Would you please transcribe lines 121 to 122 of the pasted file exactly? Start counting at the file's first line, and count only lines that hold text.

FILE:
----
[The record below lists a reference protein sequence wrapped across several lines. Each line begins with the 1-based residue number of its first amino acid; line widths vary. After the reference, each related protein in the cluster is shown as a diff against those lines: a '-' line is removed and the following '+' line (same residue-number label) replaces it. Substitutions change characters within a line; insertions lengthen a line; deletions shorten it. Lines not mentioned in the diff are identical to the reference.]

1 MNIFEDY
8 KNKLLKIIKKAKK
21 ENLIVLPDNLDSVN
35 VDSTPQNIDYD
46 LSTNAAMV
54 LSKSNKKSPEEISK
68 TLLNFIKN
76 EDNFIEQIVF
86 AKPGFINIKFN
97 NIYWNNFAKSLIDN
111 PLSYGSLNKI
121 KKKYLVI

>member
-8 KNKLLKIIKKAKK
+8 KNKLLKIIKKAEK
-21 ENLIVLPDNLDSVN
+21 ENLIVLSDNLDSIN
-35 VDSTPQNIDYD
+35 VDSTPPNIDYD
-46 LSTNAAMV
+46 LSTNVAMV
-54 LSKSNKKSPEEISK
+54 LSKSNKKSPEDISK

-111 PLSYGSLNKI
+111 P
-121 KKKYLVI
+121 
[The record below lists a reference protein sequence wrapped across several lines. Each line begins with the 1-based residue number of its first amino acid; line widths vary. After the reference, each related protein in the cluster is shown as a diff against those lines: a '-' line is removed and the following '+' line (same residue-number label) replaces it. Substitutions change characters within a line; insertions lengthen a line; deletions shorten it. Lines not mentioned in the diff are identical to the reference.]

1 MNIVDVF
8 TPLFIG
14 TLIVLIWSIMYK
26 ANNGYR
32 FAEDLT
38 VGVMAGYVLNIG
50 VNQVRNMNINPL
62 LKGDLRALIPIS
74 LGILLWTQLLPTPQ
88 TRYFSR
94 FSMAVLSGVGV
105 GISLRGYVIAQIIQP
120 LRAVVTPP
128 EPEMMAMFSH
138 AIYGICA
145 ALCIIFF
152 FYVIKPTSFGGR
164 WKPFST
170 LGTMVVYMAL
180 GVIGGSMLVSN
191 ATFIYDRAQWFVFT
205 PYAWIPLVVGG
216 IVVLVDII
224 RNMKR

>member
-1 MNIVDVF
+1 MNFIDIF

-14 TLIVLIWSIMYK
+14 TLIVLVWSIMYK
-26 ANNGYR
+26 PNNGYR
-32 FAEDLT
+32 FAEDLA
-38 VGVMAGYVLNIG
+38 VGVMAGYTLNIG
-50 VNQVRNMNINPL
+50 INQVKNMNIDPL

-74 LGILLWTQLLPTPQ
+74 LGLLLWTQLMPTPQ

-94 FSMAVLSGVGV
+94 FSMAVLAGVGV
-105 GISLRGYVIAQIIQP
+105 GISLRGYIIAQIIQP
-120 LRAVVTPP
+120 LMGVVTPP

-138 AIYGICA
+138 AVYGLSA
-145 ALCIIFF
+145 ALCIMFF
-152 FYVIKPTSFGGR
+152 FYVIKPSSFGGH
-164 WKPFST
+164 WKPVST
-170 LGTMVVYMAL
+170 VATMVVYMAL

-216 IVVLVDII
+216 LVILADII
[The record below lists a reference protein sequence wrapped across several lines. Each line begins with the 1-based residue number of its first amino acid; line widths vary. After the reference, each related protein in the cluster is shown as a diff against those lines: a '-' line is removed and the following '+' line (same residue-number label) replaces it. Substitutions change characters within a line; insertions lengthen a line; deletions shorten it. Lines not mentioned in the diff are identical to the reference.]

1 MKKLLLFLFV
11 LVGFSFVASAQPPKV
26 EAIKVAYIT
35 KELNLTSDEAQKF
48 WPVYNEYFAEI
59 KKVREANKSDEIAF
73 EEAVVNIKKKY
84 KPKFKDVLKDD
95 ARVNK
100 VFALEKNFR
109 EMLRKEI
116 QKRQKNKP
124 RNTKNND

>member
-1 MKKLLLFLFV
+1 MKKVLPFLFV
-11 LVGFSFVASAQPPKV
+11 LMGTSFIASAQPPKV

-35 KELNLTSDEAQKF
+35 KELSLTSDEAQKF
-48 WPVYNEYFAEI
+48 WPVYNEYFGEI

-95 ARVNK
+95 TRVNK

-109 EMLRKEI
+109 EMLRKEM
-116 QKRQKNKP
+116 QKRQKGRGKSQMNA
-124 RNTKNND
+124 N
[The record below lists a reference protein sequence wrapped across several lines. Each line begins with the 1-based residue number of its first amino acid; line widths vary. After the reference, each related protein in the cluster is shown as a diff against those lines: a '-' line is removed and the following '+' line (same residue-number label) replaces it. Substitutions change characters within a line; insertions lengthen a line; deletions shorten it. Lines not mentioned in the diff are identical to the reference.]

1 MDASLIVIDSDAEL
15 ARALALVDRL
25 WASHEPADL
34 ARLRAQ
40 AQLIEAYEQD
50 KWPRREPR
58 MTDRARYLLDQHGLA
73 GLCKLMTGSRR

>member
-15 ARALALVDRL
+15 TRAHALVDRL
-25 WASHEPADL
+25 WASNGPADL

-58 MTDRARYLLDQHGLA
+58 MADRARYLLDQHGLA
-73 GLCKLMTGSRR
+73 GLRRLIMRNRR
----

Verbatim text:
25 WASHEPADL
34 ARLRAQ